MOUNT PLEASANT, N.Y. – New York State Commissioner of Education John King visited Westchester County Tuesday in an effort to become more familiar with area schools and learn ways to improve them.
“I want to get out and hear areas that people are struggling in so that we can hear and learn which areas to improve,” said King. “You hope as an educator that there are always ways in which you can get better.”
King, accompanied by Harry Phillips, member of the NYS Department of Education Board of Regents, began his tour of Westchester in the Ossining School District before visiting two elementary schools in New Rochelle and ending his day at Westchester Community College and Southern Westchester BOCES in Valhalla. King said he typically visits one area of New York a week to do these tours. Some of the topics he explored at the schools included learning techniques in early education, analyzing and applying standardized test scores to improve curriculums, and economic development.
Sandra Simpson, Superintendent of the Southern Westchester BOCES, said she was proud to be able to have King offer advice on how to improve, but to also show a presentation on what their educational services are all about.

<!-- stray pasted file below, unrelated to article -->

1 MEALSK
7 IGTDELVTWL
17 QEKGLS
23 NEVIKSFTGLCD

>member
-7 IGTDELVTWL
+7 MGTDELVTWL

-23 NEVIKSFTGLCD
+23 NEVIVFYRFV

“It’s clearly an honor to showcase a few of the programs that we are so proud of,” Simpson said.
Following his trip to BOCES, King spoke on the hot topic of the Annual Professional Performance Review (APPR) teacher evaluation system, which is a new state mandated teacher and administration evaluation system that partially takes into account student performances on statewide standardized tests in annual performance evaluations.
“Anytime there’s a new system on which people are evaluated and there’s a change in culture it naturally brings anxiety,” King said. “However, people will gradually adjust.”
At the Southern Westchester BOCES, administrators and staff members at the presentation expressed concern with advancing technologies and managing costs. King advised creating five-year technology plans and for districts to consider purchasing technologies that could also be cost-saving to the district in the long run.
“Districts need to be very thoughtful of how they go about a technology plan, there’s a lot of things like online assessments that can eliminate paper costs,” King said. “Technology and the level of learning is advancing and schools need to keep it a priority.”
King was appointed by the Board of Regents as the Commissioner of Education, effective July 15. Previously, he served as Senior Deputy Commissioner for P-12 Education at the New York State Department of Education.